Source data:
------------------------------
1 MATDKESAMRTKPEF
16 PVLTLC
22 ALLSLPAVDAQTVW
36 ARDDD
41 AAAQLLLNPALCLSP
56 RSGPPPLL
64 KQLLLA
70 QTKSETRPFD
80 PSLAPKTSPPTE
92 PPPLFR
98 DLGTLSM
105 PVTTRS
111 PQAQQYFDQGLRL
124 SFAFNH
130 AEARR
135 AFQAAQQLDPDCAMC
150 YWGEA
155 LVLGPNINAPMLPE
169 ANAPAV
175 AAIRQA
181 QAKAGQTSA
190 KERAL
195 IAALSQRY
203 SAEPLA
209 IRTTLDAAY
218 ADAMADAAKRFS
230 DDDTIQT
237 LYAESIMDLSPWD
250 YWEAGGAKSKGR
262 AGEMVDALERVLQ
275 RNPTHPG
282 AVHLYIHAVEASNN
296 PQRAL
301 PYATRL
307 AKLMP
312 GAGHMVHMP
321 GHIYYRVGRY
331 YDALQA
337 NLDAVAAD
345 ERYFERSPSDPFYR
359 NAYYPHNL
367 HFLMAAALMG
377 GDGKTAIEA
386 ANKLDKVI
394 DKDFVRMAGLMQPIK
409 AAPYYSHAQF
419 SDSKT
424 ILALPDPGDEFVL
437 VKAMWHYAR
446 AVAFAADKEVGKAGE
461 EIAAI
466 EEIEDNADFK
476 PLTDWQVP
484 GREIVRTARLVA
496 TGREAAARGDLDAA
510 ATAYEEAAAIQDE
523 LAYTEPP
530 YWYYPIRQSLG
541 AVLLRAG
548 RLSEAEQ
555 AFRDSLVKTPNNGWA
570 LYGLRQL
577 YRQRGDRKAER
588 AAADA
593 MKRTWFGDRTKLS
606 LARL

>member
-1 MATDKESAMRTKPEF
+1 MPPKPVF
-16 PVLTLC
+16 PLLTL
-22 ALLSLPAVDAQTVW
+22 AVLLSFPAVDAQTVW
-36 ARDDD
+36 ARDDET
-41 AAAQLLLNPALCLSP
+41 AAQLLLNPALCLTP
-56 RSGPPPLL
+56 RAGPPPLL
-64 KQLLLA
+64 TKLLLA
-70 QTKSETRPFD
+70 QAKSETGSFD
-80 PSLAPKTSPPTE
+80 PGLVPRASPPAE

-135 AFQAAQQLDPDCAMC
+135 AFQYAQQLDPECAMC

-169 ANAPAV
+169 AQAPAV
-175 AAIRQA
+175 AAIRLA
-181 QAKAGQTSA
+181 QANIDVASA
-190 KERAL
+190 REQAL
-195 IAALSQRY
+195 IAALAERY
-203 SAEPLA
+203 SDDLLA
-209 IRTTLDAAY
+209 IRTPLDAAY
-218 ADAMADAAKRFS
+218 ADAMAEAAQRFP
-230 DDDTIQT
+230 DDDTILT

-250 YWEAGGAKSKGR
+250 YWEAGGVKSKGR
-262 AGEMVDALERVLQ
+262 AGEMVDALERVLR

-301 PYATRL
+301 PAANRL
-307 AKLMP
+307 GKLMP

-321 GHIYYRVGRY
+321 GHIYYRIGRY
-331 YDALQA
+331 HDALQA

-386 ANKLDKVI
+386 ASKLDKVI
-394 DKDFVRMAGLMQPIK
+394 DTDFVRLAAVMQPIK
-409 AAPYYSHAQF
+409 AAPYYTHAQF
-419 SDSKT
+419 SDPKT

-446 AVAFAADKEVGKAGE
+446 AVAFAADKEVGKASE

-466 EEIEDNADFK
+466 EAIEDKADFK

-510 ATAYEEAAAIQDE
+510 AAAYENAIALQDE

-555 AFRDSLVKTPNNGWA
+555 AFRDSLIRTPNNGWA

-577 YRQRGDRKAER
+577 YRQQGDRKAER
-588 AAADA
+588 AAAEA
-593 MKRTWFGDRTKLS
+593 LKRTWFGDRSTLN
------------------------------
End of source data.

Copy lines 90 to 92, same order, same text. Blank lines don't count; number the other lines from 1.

-175 AAIRQA
+175 AAIRLA
-181 QAKAGQTSA